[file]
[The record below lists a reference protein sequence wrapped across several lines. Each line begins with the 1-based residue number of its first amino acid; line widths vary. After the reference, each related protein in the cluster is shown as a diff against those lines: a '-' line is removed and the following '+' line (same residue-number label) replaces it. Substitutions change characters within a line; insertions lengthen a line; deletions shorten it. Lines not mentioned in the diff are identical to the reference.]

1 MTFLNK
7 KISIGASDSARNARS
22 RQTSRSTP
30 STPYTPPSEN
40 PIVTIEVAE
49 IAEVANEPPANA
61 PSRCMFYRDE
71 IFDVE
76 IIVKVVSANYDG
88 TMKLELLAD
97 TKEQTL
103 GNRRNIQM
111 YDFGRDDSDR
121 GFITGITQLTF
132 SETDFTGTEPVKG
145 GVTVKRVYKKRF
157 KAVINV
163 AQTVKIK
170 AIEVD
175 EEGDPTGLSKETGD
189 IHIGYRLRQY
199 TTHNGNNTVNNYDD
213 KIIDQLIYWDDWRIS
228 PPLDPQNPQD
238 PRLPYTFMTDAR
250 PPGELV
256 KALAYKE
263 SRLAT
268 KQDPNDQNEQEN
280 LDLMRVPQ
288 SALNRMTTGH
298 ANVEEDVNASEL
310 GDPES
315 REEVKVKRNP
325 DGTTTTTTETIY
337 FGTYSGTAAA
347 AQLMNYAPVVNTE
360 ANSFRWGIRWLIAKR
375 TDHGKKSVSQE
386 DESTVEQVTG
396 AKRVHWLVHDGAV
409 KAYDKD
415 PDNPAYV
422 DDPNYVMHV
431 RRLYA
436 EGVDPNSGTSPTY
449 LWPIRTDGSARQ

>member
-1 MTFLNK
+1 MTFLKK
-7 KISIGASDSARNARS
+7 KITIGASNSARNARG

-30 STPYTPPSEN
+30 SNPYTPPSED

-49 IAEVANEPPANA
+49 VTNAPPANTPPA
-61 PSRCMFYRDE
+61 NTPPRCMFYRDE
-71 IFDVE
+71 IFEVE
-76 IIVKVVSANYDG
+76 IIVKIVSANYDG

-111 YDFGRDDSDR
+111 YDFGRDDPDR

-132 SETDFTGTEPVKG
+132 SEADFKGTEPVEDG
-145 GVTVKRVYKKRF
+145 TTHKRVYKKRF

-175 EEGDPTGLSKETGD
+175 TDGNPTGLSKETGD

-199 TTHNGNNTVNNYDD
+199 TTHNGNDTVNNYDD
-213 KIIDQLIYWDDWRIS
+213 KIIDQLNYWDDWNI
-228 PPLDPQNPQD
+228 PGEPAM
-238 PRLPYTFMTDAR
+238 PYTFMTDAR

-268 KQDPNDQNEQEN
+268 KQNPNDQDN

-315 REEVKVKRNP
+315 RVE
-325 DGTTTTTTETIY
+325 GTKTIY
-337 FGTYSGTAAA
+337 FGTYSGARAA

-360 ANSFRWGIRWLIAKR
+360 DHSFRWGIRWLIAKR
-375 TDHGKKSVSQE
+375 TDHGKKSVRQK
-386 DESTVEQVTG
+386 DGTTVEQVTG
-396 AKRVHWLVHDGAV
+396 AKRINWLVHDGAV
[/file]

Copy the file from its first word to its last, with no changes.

[The record below lists a reference protein sequence wrapped across several lines. Each line begins with the 1-based residue number of its first amino acid; line widths vary. After the reference, each related protein in the cluster is shown as a diff against those lines: a '-' line is removed and the following '+' line (same residue-number label) replaces it. Substitutions change characters within a line; insertions lengthen a line; deletions shorten it. Lines not mentioned in the diff are identical to the reference.]

1 MTFLNK
7 KISIGASDSARNARS
22 RQTSRSTP
30 STPYTPPSEN
40 PIVTIEVAE
49 IAEVANEPPANA
61 PSRCMFYRDE
71 IFDVE
76 IIVKVVSANYDG
88 TMKLELLAD
97 TKEQTL
103 GNRRNIQM
111 YDFGRDDSDR
121 GFITGITQLTF
132 SETDFTGTEPVKG
145 GVTVKRVYKKRF
157 KAVINV
163 AQTVKIK
170 AIEVD
175 EEGDPTGLSKETGD
189 IHIGYRLRQY
199 TTHNGNNTVNNYDD
213 KIIDQLIYWDDWRIS
228 PPLDPQNPQD
238 PRLPYTFMTDAR
250 PPGELV
256 KALAYKE
263 SRLAT
268 KQDPNDQNEQEN
280 LDLMRVPQ
288 SALNRMTTGH
298 ANVEEDVNASEL
310 GDPES
315 REEVKVKRNP
325 DGTTTTTTETIY
337 FGTYSGTAAA
347 AQLMNYAPVVNTE
360 ANSFRWGIRWLIAKR
375 TDHGKKSVSQE
386 DESTVEQVTG
396 AKRVHWLVHDGAV
409 KAYDKD
415 PDNPAYV
422 DDPNYVMHV
431 RRLYA
436 EGVDPNSGTSPTY
449 LWPIRTDGSARQ

>member
-1 MTFLNK
+1 MTFLKK
-7 KISIGASDSARNARS
+7 KITIGASNSARNARG

-30 STPYTPPSEN
+30 SNPYTPPSED

-49 IAEVANEPPANA
+49 VTNAPPANTPPA
-61 PSRCMFYRDE
+61 NTPPRCMFYRDE
-71 IFDVE
+71 IFEVE
-76 IIVKVVSANYDG
+76 IIVKIVSANYDG

-111 YDFGRDDSDR
+111 YDFGRDDPDR

-132 SETDFTGTEPVKG
+132 SEADFKGTEPVEDG
-145 GVTVKRVYKKRF
+145 TTHKRVYKKRF

-175 EEGDPTGLSKETGD
+175 TDGNPTGLSKETGD

-199 TTHNGNNTVNNYDD
+199 TTHNGNDTVNNYDD
-213 KIIDQLIYWDDWRIS
+213 KIIDQLNYWDDWNI
-228 PPLDPQNPQD
+228 PGEPAM
-238 PRLPYTFMTDAR
+238 PYTFMTDAR

-268 KQDPNDQNEQEN
+268 KQNPNDQDN

-315 REEVKVKRNP
+315 RVE
-325 DGTTTTTTETIY
+325 GTKTIY
-337 FGTYSGTAAA
+337 FGTYSGARAA

-360 ANSFRWGIRWLIAKR
+360 DHSFRWGIRWLIAKR
-375 TDHGKKSVSQE
+375 TDHGKKSVRQK
-386 DESTVEQVTG
+386 DGTTVEQVTG
-396 AKRVHWLVHDGAV
+396 AKRINWLVHDGAV